The September top ten trending keywords for domain names registered in the .com and .net top level domains is always worthy of a quick look. Sometimes they throw up keywords that correlate with newsworthy and popular events and anticipated trends. Sometimes there seems no reason!
So in September “self”, “driver”, “cars” and “driving” all appeared in the top .net keywords, which makes sense due to the news coverage of self-driving cars. Other terms to make the .net list were “less”, “charter”, “books”, “spectrum”, “trading” and “truck”.
The .com list though doesn’t seem to have that much relevance to news, popular events or any trends. Or maybe your correspondent isn’t as up on events as he likes to think he is!
The top ten keywords for .com in September were page, driver, history, pair, Harley, holding, tshirt, payday, cheese and funnel.
There were 334.6 million domain names registered around the world as of 30 June, an increase of 7.9 million, or 2.4 percent, over the previous quarter with three quarters (74.7%) of the growth coming from registrations in new generic Top Level Domains, according to the latest Verisign Domain Name Industry Brief.Among the new gTLDs, there were 22 million domain names registered as of 30 June compared to 16.1 million as of 31 March, an increase of 5.9 million for the quarter. Domain registrations in new gTLDs account for 6.6 percent of all domain registrations compared to 4.9 percent at the end of the previous quarter and two percent a year ago.The ten largest TLDs were .com, .tk, .cn, .de, .net, .org, .uk, .xyz, .ru and .nl. The biggest change for the quarter was .xyz’s inclusion in the top ten, the largest of the new gTLDs and the first of the new gTLDs to break into the top ten. The largest TLD of them all, .com, now has 127.5 million registrations, an increase of 900,000 registrations for the quarter and 9 million for the year, while .net has 15.8 million dropping around 100,000 from the previous quarter, but overall up 800,000 registrations in the past 12 months.Total ccTLD domain name registrations were approximately 149.9 million in the first quarter of 2016, with an increase of 1.4 million domain name registrations, or a 1.0 percent increase compared to the first quarter of 2016. ccTLDs increased by approximately 11.7 million domain name registrations, or 8.5 percent, year over year. Without including .tk, ccTLD domain name registration growth quarter-over-quarter was 1.2 percent and growth year-over-year was 10.7 percent.During the second quarter of 2016, Verisign’s average daily Domain Name System (DNS) query load was approximately 130 billion queries per day across all TLDs operated by Verisign, with a peak of nearly 179 billion queries. Quarter over quarter, the daily average query load increased 4.9 percent and the peak decreased by 5.0 percent. Year over year, the daily average query load increased by 17.0 percent, and the peak decreased by 1.5 percent.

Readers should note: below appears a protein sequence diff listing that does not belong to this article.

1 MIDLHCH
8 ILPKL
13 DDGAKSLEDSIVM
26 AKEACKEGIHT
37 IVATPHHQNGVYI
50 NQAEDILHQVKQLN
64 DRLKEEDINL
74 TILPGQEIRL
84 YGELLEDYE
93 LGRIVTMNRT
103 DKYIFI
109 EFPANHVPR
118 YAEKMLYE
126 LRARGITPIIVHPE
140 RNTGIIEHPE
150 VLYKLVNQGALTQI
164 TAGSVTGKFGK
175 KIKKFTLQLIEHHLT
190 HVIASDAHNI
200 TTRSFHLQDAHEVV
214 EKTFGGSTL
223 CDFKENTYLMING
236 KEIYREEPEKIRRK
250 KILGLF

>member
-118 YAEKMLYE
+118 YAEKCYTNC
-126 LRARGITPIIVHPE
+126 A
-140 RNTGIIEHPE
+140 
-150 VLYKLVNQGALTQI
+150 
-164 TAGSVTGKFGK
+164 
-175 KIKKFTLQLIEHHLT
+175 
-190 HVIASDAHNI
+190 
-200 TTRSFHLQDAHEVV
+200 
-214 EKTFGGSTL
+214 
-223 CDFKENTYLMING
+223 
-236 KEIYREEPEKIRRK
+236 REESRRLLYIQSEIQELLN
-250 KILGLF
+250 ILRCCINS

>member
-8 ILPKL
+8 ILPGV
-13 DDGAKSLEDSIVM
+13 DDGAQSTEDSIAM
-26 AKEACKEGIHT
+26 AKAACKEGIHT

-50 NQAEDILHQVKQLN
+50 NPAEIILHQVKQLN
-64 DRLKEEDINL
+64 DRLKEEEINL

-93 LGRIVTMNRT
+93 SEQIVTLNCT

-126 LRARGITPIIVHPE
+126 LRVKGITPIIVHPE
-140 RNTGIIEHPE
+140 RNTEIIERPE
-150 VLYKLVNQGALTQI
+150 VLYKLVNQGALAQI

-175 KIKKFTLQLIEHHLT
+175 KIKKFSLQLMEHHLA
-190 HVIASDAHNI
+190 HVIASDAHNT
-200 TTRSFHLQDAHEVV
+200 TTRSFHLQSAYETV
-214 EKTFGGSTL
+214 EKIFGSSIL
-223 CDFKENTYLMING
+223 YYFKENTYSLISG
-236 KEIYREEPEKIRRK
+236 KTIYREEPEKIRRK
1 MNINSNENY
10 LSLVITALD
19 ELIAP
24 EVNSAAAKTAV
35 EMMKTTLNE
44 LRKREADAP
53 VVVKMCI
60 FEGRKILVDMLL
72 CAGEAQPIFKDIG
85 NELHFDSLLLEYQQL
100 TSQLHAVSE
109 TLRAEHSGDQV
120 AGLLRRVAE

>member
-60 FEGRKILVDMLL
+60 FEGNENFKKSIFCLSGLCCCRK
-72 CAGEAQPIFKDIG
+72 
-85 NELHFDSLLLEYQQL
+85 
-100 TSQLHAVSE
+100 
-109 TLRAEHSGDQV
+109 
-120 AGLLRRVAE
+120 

Verisign Tuesday launched General Availability for the Korean-language equivalents of .com and .net, which the registry giant also provides registry services for.The two generic Top Level Domains are the Hangul script .nd .nd became available at midnight UTC on 30 August.Launching top level domains in local scripts make it easier for internet users for whom that language is their first to use the web and send emails. And for businesses, it makes it easier to communicate with their customers, particularly those that aren’t familiar with a Latin script language like English.At their General Availability launches .nd .ad 3,002 and 868 domain names registered respectively following Sunrise and Landrush periods and at the end of day one of GA had 4,628 and 1,366 registrations, according to nTLDstats.com.